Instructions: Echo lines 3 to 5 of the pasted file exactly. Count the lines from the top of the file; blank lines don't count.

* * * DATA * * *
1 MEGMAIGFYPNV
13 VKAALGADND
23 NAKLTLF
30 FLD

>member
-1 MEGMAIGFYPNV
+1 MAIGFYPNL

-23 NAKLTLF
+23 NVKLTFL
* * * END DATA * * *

23 NAKLTLF
30 FLD

>member